[FFmpeg-user] CPU and GPU

MediaMouth communque at gmail.com
Mon Mar 2 02:45:19 EET 2020

> On Mar 1, 2020, at 2:28 PM, Dennis Mungai <dmngaie at gmail.com> wrote:
> On Sun, 1 Mar 2020, 19:55 Carl Eugen Hoyos, <ceffmpeg at gmail.com <mailto:ceffmpeg at gmail.com>> wrote:
>> Am So., 1. März 2020 um 14:11 Uhr schrieb Ted Park <kumowoon1025 at gmail.com
>>> :
>>>> FFmpeg's videotoolbox implementation is missing ProRes support.
>>> Oh, I never noticed that. It shouldn’t be too difficult right?
>> Hopefully not.
>>> Though I’m guessing the decoder would be of limited use for the command
>> line tools.
>> Why?
>> Carl Eugen
> From the context of his email, this mostly infers to any perceived
> performance gain H/W accelerated decode brings to the table in an encoding
> workload. It's not likely to be faster than a software based decoder, but
> will do the same task without using any CPU cycles nonetheless.
> Secondly, consider that (almost) zero filters in FFmpeg can take advantage
> of videotoolbox (at the moment), so even with the command line tools,
> chaining together workflows with complex filter chains that can take
> advantage of H/W acceleration on Mac OSX would be limited to the OpenCL
> (and Vulkan, now that we have a Vulkan HW Context in FFmpeg) based filters
> only. Pumping up hwupload/hwdownload filters in these chains further slows
> down things, often offsetting any performance benefit(s) such filters bring
> to the workflow.
> This is likely to change in the future if filters that can tap into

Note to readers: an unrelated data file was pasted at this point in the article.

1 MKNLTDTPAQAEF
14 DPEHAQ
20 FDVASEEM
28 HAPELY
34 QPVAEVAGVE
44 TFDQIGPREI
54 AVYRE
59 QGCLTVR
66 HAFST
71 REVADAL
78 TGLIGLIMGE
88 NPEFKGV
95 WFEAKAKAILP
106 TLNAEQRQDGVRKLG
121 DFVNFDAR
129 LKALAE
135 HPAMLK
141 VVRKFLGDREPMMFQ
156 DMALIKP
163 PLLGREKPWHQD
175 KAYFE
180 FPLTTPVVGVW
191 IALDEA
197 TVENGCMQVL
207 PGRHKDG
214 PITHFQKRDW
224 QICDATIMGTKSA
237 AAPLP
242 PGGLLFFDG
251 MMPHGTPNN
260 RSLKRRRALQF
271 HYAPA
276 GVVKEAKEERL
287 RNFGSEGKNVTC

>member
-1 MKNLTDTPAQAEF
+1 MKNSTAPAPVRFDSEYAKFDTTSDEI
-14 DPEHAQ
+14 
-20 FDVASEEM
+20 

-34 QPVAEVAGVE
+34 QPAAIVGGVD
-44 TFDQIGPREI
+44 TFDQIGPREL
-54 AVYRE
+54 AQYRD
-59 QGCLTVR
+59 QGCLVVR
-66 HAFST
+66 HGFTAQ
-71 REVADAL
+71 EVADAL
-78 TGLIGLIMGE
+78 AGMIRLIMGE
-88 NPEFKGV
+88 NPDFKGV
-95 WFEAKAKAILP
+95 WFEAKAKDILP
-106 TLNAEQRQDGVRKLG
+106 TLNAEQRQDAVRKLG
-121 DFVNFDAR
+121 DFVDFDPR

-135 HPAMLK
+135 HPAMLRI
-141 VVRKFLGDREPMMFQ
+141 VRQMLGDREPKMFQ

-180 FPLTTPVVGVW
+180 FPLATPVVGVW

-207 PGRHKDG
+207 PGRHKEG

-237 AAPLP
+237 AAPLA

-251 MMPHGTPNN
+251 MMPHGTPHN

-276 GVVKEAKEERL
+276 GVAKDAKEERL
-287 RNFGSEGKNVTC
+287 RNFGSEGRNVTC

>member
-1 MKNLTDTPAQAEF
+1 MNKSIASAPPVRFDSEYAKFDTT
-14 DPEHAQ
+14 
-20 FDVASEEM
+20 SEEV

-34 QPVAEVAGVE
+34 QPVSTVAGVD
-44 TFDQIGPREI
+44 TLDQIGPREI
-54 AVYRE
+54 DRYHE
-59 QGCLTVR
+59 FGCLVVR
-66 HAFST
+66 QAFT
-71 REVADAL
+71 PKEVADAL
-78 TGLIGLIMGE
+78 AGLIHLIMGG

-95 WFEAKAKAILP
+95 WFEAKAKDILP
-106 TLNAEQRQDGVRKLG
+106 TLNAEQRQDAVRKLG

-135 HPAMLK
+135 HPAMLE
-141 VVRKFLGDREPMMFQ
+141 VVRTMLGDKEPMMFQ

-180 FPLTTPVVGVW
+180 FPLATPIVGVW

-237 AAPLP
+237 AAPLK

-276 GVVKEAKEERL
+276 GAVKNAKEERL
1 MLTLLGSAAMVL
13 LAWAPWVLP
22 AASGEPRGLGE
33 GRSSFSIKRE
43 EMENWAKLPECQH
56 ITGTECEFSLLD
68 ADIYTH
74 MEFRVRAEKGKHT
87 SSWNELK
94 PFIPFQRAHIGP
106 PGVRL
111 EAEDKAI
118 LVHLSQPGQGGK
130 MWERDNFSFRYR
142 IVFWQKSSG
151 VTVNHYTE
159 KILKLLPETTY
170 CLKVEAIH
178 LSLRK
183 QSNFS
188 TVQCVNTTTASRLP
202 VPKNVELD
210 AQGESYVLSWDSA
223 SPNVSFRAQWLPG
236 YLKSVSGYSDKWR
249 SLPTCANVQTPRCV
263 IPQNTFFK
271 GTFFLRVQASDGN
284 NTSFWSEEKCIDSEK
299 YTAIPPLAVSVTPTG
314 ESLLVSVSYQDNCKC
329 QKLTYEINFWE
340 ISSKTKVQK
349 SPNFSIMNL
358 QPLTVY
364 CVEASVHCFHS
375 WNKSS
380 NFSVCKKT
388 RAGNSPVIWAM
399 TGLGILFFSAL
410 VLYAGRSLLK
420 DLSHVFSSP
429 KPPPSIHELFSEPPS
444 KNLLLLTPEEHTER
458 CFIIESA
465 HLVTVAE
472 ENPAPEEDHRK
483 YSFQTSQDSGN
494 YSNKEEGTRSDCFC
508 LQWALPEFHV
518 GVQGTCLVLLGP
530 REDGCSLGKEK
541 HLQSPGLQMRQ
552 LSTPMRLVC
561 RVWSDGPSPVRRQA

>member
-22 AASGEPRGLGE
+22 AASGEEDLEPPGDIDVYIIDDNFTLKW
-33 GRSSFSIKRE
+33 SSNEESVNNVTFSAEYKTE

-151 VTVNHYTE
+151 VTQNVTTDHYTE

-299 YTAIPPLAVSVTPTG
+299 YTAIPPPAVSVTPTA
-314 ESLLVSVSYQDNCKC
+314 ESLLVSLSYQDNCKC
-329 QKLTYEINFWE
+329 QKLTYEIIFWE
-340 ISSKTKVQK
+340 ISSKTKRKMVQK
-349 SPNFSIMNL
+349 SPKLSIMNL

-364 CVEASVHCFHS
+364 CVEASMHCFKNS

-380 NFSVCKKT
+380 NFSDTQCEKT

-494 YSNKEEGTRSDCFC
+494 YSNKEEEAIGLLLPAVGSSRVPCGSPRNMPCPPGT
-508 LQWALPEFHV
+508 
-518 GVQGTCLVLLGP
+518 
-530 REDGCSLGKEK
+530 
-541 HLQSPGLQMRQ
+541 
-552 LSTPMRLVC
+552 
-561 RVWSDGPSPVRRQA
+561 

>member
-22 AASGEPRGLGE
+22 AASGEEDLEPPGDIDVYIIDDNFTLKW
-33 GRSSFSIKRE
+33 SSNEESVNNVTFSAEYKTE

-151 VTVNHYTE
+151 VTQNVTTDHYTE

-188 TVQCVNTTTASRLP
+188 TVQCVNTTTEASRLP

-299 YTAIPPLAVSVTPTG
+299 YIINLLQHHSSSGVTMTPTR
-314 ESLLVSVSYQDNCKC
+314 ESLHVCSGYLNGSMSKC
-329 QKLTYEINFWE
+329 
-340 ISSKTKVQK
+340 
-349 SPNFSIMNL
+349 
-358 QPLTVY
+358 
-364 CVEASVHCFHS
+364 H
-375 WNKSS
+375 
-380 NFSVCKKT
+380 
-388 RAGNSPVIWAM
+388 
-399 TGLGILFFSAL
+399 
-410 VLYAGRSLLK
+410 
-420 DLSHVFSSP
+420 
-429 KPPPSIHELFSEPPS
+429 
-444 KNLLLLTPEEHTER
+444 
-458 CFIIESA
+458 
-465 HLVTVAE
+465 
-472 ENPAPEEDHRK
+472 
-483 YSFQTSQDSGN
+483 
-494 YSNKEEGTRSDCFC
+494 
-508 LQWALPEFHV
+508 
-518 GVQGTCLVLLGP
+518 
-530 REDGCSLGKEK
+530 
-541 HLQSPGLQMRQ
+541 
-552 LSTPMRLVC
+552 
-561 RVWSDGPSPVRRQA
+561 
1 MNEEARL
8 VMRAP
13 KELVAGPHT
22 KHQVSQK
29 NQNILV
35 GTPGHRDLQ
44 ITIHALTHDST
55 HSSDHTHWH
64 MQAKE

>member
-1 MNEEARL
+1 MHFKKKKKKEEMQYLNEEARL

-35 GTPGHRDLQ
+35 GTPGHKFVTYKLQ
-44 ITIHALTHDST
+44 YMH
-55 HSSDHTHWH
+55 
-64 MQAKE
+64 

> videotoolbox come into play.

Part of the original reason for posting CPU vs GPU question in the first place was just a curiosity about how FFmpeg was handling various workloads.  Already I use it in automated pipelines as a welcome alternative to Adobe Media Encoder.

I only recently started paying attention how it was making use of CPU cores and GPUs.

What struck me watching the ProRes transcodes was how the process used all 8 cores and (presumably) hyper-threading (representing as 16 cores being used)

Is FFmpeg making the determination how to distribute across the cores, or is the machine (in this case MacOS) making those decisions?  Does FFmpeg have any control over these things, and if so, is there any reason an FFmpeg user might want manual control -- say to either maximize processing time ("use 'em al"l) or manage computing resources ("use only cores 1, 2, and 3, but leave 4, 6, and 6 free for something else")?

Was also curious: Does anyone know if Media Encoder is using FFmpeg under the hood?

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